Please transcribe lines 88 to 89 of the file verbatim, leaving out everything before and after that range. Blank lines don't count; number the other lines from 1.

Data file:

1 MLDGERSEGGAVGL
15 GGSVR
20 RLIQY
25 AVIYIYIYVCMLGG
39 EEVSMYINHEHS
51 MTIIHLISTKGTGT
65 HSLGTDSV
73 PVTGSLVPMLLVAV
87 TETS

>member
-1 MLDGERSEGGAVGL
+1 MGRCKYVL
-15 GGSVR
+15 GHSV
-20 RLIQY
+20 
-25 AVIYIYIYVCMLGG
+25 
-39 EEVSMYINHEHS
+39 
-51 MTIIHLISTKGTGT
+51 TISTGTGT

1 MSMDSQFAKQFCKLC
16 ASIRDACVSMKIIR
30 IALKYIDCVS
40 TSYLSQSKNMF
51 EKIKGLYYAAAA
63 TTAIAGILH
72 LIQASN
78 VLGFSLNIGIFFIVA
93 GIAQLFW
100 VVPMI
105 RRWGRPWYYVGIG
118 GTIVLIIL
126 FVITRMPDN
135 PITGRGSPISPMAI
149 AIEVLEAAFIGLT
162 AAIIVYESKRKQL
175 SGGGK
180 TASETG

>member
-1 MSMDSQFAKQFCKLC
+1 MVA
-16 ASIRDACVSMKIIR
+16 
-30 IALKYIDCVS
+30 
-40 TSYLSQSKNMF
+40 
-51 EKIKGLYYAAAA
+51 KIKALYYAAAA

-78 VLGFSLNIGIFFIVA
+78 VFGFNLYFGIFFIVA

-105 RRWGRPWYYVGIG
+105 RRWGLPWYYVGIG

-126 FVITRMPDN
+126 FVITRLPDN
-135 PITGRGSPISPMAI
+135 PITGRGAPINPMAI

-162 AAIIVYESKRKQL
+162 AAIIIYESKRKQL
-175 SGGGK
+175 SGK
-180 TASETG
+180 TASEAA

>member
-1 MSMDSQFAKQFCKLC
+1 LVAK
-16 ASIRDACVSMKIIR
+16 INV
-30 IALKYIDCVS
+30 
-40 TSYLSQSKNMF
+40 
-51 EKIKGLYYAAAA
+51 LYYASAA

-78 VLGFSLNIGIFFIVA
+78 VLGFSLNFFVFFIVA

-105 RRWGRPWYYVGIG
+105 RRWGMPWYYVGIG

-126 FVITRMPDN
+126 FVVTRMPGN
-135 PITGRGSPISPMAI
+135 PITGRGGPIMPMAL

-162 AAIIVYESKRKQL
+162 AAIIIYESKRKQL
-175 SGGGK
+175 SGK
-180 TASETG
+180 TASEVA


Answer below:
+175 SGK
-180 TASETG